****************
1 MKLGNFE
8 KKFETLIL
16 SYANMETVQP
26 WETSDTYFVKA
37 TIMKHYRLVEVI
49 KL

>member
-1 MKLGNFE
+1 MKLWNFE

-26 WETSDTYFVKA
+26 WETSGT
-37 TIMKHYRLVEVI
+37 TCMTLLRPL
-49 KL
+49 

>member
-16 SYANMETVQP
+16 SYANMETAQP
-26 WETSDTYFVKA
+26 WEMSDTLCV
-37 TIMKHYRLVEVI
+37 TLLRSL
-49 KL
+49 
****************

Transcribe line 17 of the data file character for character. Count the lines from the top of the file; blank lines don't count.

-16 SYANMETVQP